Well-crafted legislation setting state renewable energy targets spurs job creation and economic development while helping to provide consumers with stable electricity prices.
That’s the message Missouri lawmakers received from expert testimony as they consider clarifications and improvements to the state’s renewable electricity standard (RES). Voters said “yes” more than two years ago to a renewable energy requirement, but the law has gotten snagged up in the details of its implementation, underscoring the need for clarification by the state legislature.
In a 2008 ballot initiative (Prop C), Missouri voters approved (by a 66 percent majority) a law requiring utilities to diversify their energy mix through a 15 percent renewable energy target. Implementing the law, however, has resulted in controversy and confusion, causing legislators to take up the matter during the current session. Among the issues, the Wind Coalition, an industry-supported trade association, is asking legislators to clarify the law’s “sold to Missouri” provision to ensure that the state’s electric customers do in fact receive renewable energy as intended by the law—and in the process, receive the economic development and risk protection benefits as well.
Testifying on behalf of the Wind Coalition before the House Committee on Renewable Energy, Jeff Reinkemeyer of Iberdrola Renewables outlined the benefits that his company’s 146-megawatt (MW) wind farm in Farmers City already provides Missouri. Just as wind farms are doing all across the country, the Iberdrola facility is infusing new tax funds into local jurisdictions and giving farmers and other landowners an added source of revenue, said Reinkemeyer. “Farmers City provides $600,000 to $1 million in annual local taxes and approximately $365,000 annually to landowners,” he said.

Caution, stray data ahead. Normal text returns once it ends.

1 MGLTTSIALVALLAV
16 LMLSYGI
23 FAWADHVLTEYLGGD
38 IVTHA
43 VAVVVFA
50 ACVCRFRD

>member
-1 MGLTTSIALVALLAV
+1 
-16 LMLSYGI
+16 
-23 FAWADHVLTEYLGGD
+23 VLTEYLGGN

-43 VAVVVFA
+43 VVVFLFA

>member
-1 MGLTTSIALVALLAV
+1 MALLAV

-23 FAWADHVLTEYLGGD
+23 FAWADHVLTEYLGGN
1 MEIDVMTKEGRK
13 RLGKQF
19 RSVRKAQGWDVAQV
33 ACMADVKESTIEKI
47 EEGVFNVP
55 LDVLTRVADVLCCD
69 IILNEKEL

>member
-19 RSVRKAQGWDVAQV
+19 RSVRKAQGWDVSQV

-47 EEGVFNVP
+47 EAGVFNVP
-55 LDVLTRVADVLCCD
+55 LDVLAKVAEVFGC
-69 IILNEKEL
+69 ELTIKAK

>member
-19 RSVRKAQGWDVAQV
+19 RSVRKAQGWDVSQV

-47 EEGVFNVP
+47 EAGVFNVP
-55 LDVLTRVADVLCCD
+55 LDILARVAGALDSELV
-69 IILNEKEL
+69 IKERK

According to the American Wind Energy Association, Missouri’s 457 MW of wind generate $3 million dollars in annual property tax payments and $1.3 million dollars in annual land lease payments.
The economic benefits don’t stop there. The supply chain that feeds the wind power industry and allows it to build high-tech wind turbines migrates near to where wind farms are developed. A case in point is Missouri, where that trend has already been set in motion in spite of wind power development just getting under way there. By the end of 2009, the state had between 500 and 1,000 direct and indirect wind industry jobs, with a growing number of those jobs housed at the approximately seven facilities in the state currently manufacturing components for the wind energy industry. Two new facilities have also been announced.
A University of Missouri - St. Louis study in 2008 predicted Prop C and its RES would create 9,591 jobs and generate $2.86 billion in economic activity in Missouri over the next 20 years.
In a letter to legislators last week, Governor Nixon said:
“Clean, abundant, renewable energy is critical to the health of our state’s economy and environment. It is vital to creating jobs, to helping existing businesses expand, and to attracting new businesses to our state. We must seize every opportunity to secure Missouri’s future by embracing renewable energy today.
This is a decisive moment for Missouri; we are poised to realize our potential to become a leader in the development, production, use and export of renewable energy. It is imperative that we pass legislation now that moves renewable energy forward in Missouri.”
“The voters have spoken, and they want more renewable energy including wind power,” said Paul Sadler, executive director of the Wind Coalition. “Now it is time for the state legislature to build on the law already embraced by the people of Missouri so that the wind power industry can get to work and bring the jobs and economic development to the state. Wind energy is American—turbines are built here, and the wind that fuels them is an inexhaustible American resource. It’s time for Missouri to tap wind power, and tap its economic-development benefits.”
Missouri is one of 29 states with a state renewable electricity standard; another seven have renewable energy goals.